Hanging out in the gym following practice, Everette Mayes started to walk out the door before an Austin High teammate stopped him with a friendly reminder.
Or better yet, a friendly challenge.
"You can't leave," Malique Elliott said. "You haven't dunked yet."
Naturally, Mayes obliged. And his attempt to show out in front of friends failed. Yes, Mayes got above the rim, but the basketball recoiled out of the basket, instantly causing his Austin teammates to partake in a little good-natured ribbing.
For the record: Mayes can dunk a basketball. All five players in Austin's starting lineup can — and even a few who come off the bench can get above the rim. It's an athletic roster.
It's also a roster filled with interesting and entertaining personalities — and also a group that has developed a tight chemistry while exceeding expectations.
Austin's basketball program was hit hard by attrition since the end of last season. The Black Bears graduated a strong senior class, but also had a pair of talented juniors, Detrick Mostella and Brandon Roberts, transfer during the offseason. Mostella, an Oklahoma State signee, transferred to La Lumiere, a prepatory school near Gary, Ind., while Brandon Roberts, a mid-to-high level college prospect, now is averaging more than 30 points per game for West Morgan.
"There was a little bit of uncertainty with our program during the offseason, with as far as the players we had to replace," Austin coach Demond Garth. "But the guys we have here, they have come through.
“They're all pulling for one another and this is a really fun team to coach."
It's hard to disagree.
After a few stumbles in the first half of the season, Austin is finishing strong. The 10th-ranked Black Bears (15-6) have won five of their past six games and recently clinched the Class 6A, Area 16 tournament's top seed.
And entertainment with this bunch never stops, both on and off the floor.
"What we've learned is our team has to be based on a maturity act,"
Mayes said. "We like to cut up and have fun, but when we step on the floor, it's strictly business."
A collection of new and old players fill out the roster. Elliott and Mayes were key pieces of an Austin team that reached the Northwest Regional final a year ago, but now they've been ushered into the spotlight — a place where both are learning to shine.
Elliott has emerged as one of the area's most entertaining players.
The 6-fot-3 forward consistently plays above the rim, dunking on lob passes, putbacks or any other way he can get the ball in his hands. He is averaging about 14 points and 10 rebounds per game.
Elliott brings the energy — and showmanship — while Mayes, a senior point guard who averages 10 points per game, is the salty, level-headed leader. Put that combination on the floor with a pair of budding stars in sophomores Camron Reedus and Josh Pearson, along with an athletic supporting cast, and Garth once again has found the perfect mish-mash for success.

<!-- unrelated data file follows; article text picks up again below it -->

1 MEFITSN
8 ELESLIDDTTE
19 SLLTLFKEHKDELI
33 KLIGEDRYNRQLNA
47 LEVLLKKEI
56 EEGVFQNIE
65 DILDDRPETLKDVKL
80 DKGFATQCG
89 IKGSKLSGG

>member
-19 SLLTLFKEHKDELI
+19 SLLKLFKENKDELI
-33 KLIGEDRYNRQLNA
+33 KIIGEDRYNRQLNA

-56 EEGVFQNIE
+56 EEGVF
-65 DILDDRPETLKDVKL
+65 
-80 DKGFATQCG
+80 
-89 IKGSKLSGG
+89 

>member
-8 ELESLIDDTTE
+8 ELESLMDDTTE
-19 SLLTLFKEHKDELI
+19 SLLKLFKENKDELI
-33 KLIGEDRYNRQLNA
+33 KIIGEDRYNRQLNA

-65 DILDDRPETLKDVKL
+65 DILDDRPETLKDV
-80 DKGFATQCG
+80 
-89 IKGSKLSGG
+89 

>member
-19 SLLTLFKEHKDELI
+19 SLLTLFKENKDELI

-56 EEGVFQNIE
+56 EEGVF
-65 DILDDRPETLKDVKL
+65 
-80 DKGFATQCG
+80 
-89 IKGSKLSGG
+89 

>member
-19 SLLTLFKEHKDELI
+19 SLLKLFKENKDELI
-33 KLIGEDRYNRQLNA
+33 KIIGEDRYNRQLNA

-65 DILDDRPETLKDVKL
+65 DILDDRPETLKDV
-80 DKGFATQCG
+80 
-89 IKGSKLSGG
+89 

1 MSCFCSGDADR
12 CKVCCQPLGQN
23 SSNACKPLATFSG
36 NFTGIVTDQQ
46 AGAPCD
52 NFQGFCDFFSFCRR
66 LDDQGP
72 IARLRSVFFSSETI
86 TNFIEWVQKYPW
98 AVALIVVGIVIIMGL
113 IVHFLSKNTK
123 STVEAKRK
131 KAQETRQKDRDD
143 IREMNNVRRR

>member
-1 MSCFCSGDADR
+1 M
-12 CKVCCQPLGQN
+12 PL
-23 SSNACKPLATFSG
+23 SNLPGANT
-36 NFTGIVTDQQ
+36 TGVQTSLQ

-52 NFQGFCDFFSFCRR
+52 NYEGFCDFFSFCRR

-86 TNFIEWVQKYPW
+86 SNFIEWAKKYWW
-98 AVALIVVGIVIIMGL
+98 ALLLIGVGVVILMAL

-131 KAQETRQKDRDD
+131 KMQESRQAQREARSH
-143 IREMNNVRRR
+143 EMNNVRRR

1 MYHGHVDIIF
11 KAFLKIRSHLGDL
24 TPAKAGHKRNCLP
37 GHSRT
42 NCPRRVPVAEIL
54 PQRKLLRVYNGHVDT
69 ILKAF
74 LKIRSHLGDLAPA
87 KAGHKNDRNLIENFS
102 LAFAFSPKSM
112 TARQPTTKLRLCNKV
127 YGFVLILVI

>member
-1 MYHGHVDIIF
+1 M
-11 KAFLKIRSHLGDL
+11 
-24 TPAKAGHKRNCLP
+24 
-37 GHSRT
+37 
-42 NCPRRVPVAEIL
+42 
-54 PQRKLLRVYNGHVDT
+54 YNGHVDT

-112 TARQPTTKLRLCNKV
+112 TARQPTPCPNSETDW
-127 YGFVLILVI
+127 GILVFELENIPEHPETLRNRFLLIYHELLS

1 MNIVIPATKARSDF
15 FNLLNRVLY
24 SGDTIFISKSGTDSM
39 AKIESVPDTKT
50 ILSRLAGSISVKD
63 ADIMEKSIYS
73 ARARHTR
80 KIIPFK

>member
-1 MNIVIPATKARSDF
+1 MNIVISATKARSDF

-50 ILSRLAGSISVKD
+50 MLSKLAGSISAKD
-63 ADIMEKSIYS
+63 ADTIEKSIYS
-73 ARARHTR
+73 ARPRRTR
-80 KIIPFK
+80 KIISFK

"Before the season started, we heard people say how we weren't going to be as good because of the players we lost," Mayes said. "But now that we're getting everything together, people are climbing back on the bandwagon, and hopefully they'll be able to ride all the way to Wallace State (for the Northwest Regional) and to Birmingham (for the state tournament)."
Unlike last season, recruiting sites like Rivals.com don't have stars beside any Austin players' names, but the Black Bears have several stars on the floor.
Egos are checked at the lockerroom door. This season, team basketball is the mantra.
The results tell the story. Since late November, seven different players have led Austin in scoring, and the Black Bears have five averaging about 10 points per game.
Two of those are Austin's youngest starters.
"Those young guys, they can be great," Mayes said. "I think they can be some of the best to play here. That's how much confidence we have in those guys."
High praise. And based on performance, it's warranted. Reedus is averaging 9.5 points per game, while Pearson averages nine.
But even though the transition appeared easy, Reedus said it wasn't.
"There was a whole lot we had to learn in a hurry," Reedus said. "The mental aspect. The speed of the game. Those are things you have to get used to. Luckily we had some good players to lean on while we got used to the pressure."
Obviously, Austin's young players adapted and last season's supporting cast is learning to thrive in leading roles.
And wins? They're piling up. Austin has beaten some of the top teams in north Alabama in recent weeks, including Sparkman, Hazel Green and Tanner.
But the resume isn't what makes the players smile. The Black Bears are proud of the path they traveled.
"This season has been fun because it's not about pure talent," Elliott said. "We started with a lot of inexperienced players, and it was harder than last year because of that. But we worked through all of that, put our faith into what our coaches were saying, and we've learned that we can win by playing our roles."
A statement that made Garth nod his head in approval.
"As a coach, this season has been gratifying because of what we've overcome," he said. "This team is about roles, and if the guys enjoy their roles and do their jobs the right way, then that makes us better. Right now, we've found the right mix. Watching the guys grow into that type of team has been enjoyable to watch."
Contact Justin Graves at 256-340-2460 or by email at firstname.lastname@example.org.
Ranked No. 10 in Class 6A
Won regular season Area 16 title
Seven different players led team in scoring this season
Five players averaging at or near 10 points per game: Malique Elliott 14, Everette Mayes 10, Camron Reedus 9.5, Josh Pearson 9, Troy Harris 8.5.
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